These funds will help stu­dents who are prob­a­bly already mak­ing sac­ri­fices and fac­ing chal­lenges to attend uni­ver­si­ty,” said Dr. Sharon Brown-Wel­ty, Dean of Cal­i­for­nia State Uni­ver­si­ty, San Bernardi­no (CSUSB) Palm Desert Cam­pus, which received a $50,000 grant ear­marked for emer­gency assis­tance for qual­i­fy­ing stu­dents.

As stu­dents apply for these emer­gency grants, CSUSB Palm Desert Cam­pus admin­is­tra­tors plan to col­lect addi­tion­al data to deter­mine con­sis­tent obsta­cles that impede on col­lege stu­dents’ suc­cess­es. It is already known that the col­lege attain­ment rate in the Coachel­la Val­ley is less than 30 per­cent for all adults, and only 12 per­cent for His­pan­ic adults, which make up 40 per­cent of the com­mu­ni­ty. Under­stand­ing how to attract and sup­port addi­tion­al stu­dents is a com­po­nent of how the Auen Foun­da­tion gift will fur­ther assist CSUSB Palm Desert Cam­pus.

The Auen Foun­da­tion believes in the impor­tance of high­er edu­ca­tion in our com­mu­ni­ty, and we con­tin­u­al­ly look for ways to part­ner with our local col­leges and uni­ver­si­ties,” said Catharine Reed, Senior Pro­gram Offi­cer of the Auen Foun­da­tion. “A col­lege edu­ca­tion is becom­ing increas­ing­ly crit­i­cal for job secu­ri­ty, and we want to sup­port those stu­dents in our area who are mak­ing a com­mit­ment to achieve that goal.”

Each insti­tu­tion has its own appli­ca­tion process to qual­i­fy stu­dents for grants between $1,500-$2,500 per cal­en­dar year to sup­port imme­di­ate and short-term chal­lenges that hin­der indi­vid­ual suc­cess. Fund­ing is allo­cat­ed on a case-by-case basis, but pos­si­ble uses may include text­book and oth­er course sup­plies, short-term trans­porta­tion needs, sup­port for house­hold basics in extra­or­di­nary cir­cum­stances, or tem­po­rary child­care resources.

An incred­i­ble 60 per­cent of our stu­dents qual­i­fy for max­i­mum fed­er­al and state finan­cial aid, and 36 per­cent of our stu­dents live at or below the pover­ty line. For stu­dents scrap­ing to assure they are in col­lege, the expens­es of books and even food and trans­porta­tion can be addi­tion­al bar­ri­ers we are work­ing to over­come by estab­lish­ing this pro­gram through the gen­er­ous sup­port of the Auen Foun­da­tion,” said Dr. Brown-Wel­ty.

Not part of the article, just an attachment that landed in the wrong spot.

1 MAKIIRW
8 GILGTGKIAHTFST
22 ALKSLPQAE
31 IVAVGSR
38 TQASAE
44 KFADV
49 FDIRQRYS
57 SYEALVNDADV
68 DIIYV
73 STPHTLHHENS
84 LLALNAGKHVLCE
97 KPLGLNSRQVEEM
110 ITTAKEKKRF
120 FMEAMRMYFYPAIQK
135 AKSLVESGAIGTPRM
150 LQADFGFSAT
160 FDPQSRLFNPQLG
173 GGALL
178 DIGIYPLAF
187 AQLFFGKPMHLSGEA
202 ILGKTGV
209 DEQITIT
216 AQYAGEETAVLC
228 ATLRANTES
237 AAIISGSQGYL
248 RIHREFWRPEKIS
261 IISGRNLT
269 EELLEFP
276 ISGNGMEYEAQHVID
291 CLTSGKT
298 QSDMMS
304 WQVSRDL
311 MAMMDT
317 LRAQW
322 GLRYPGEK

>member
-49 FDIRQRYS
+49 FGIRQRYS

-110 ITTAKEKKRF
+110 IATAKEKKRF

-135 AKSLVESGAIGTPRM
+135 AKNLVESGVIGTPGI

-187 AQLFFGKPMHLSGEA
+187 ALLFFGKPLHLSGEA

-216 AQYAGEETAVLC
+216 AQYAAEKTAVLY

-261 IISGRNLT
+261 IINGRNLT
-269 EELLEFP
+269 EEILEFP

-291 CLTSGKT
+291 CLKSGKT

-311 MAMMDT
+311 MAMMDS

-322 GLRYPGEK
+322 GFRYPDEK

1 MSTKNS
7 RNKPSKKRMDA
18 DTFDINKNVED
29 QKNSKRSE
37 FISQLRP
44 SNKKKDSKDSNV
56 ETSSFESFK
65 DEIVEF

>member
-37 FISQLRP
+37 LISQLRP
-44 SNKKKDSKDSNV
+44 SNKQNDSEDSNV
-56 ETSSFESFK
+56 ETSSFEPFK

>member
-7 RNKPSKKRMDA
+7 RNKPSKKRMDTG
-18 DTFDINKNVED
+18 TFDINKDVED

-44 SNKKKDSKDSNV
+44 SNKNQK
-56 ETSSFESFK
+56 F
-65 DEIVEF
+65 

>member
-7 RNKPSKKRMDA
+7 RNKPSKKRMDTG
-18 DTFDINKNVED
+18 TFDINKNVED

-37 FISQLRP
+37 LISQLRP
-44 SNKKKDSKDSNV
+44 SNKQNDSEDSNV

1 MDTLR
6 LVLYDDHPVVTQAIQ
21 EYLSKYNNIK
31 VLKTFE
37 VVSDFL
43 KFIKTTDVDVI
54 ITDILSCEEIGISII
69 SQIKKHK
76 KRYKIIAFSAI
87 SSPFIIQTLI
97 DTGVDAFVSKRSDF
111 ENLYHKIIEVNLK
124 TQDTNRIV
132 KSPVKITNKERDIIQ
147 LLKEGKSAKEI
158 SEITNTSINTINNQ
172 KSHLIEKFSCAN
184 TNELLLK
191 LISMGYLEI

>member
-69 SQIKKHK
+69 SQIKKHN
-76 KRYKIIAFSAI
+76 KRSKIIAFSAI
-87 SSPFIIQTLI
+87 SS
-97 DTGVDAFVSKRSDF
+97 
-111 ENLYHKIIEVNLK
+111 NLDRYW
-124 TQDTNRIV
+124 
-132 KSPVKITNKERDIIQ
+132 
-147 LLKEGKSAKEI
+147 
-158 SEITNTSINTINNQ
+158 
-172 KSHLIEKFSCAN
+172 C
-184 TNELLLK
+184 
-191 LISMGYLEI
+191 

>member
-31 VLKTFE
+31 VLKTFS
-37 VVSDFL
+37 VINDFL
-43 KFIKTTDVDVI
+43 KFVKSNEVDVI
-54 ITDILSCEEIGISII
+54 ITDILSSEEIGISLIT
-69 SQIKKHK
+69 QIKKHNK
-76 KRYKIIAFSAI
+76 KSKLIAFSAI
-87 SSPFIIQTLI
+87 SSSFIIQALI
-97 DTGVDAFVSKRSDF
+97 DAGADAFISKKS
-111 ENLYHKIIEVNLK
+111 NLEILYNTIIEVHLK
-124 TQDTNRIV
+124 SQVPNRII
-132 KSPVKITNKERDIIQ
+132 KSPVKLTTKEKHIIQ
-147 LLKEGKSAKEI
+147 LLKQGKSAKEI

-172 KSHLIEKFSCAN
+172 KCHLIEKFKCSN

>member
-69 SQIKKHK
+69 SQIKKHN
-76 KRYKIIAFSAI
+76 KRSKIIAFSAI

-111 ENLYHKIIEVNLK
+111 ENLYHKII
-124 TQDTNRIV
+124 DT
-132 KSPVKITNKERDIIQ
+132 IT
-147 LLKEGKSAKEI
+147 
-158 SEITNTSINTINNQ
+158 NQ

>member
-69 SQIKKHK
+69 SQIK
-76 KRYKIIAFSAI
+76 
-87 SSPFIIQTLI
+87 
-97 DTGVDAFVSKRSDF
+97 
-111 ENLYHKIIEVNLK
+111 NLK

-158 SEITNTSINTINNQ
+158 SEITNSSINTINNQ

Sup­port of high­er edu­ca­tion, par­tic­u­lar­ly in fields relat­ed to med­i­cine and ser­vices aimed at meet­ing the needs of mature adults and their fam­i­lies, aligns with the Auen Foundation’s mis­sion to enhance the qual­i­ty of life for the aging pop­u­la­tion.

For more infor­ma­tion about these emer­gency schol­ar­ships con­tact the inde­pen­dent insti­tu­tions. CSUSB Palm Desert Cam­pus is locat­ed at 37500 Cook Street, Palm Desert; vis­it www.pdc.csusb.edu or call (760) 341‑2883. For Col­lege of the Desert, locat­ed at 43–500 Mon­terey Ave, Palm Desert, vis­it: www.collegeofthedesert.edu or call (760) 346‑8041. D

Auen Foundation sponsors two guide dog puppies in training

Jun 28, 2017

Rep­re­sen­ta­tives of the Auen Foun­da­tion recent­ly met two pup­pies they are spon­sor­ing for guide dog train­ing at Guide Dogs of the Desert. Sher­rie Auen, Pro­gram Direc­tor, and Catharine Reed, Senior Pro­gram Offi­cer, named the stan­dard poo­dles Katie and Sandy after fam­i­ly mem­bers.

It was great to meet these pup­pies, which will be trained to make an impor­tant impact in two people’s lives,” said Reed. “These lov­able pup­pies have no idea how impor­tant that are.”